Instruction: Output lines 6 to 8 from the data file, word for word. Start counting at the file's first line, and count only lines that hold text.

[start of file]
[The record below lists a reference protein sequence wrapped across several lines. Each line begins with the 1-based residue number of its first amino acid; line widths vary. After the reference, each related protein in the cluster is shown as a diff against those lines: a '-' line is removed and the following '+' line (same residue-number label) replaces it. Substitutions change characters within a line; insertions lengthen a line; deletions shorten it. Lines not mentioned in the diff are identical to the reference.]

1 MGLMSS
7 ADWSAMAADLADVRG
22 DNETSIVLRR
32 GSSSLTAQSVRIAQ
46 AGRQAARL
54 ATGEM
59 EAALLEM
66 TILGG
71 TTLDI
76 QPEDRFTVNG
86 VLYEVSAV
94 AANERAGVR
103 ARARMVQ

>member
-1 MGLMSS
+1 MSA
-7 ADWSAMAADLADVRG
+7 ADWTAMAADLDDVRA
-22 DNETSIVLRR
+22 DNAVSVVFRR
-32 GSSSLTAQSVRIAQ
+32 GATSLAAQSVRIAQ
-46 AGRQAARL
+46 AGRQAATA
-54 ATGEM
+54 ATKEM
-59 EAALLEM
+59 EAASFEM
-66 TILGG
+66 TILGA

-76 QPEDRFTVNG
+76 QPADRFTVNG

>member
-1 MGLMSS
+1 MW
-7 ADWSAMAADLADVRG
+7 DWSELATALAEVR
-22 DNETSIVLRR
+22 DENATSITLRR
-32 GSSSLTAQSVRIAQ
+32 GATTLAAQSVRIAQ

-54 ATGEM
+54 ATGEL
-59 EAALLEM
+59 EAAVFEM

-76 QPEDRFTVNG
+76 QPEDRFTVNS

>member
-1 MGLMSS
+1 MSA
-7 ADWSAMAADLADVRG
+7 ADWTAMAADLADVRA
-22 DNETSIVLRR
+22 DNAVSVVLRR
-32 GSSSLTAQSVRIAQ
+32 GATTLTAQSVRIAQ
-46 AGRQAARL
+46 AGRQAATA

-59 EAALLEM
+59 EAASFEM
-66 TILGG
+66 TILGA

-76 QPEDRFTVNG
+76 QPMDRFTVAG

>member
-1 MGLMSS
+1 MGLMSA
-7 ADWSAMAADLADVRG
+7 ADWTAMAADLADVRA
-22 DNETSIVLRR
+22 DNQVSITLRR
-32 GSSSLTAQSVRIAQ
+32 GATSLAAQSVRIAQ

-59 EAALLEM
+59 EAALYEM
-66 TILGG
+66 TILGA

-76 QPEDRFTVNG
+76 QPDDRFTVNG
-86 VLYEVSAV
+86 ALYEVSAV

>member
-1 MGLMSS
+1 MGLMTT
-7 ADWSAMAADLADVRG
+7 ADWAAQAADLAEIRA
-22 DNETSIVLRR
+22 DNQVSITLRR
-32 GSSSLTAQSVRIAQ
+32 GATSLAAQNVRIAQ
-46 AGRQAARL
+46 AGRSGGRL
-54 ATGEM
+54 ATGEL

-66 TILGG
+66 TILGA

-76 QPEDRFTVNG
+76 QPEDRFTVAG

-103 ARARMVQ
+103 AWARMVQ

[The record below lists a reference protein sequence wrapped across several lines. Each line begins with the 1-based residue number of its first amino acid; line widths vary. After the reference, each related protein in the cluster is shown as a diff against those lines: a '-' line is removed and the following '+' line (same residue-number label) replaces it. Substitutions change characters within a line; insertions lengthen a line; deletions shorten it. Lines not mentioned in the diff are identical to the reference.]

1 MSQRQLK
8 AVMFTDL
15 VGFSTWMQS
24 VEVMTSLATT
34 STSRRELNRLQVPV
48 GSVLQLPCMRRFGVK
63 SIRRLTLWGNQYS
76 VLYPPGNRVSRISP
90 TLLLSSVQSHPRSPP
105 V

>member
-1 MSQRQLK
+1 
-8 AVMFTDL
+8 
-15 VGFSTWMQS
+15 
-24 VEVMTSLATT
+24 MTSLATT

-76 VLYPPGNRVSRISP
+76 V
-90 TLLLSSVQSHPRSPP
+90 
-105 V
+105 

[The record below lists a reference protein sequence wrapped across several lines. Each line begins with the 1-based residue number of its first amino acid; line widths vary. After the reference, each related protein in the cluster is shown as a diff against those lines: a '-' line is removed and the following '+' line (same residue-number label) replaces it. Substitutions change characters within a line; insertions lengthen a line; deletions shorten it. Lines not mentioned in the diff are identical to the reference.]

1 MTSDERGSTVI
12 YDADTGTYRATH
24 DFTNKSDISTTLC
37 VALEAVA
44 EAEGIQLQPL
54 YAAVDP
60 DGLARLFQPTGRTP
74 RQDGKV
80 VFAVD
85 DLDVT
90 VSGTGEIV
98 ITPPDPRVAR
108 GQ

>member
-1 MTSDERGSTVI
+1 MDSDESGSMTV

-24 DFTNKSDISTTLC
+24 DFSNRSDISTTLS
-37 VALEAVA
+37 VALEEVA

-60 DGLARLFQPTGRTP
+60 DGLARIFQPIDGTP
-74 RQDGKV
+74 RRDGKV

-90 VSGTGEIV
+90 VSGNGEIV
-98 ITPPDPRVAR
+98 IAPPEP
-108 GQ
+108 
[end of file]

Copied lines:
46 AGRQAARL
54 ATGEM
59 EAALLEM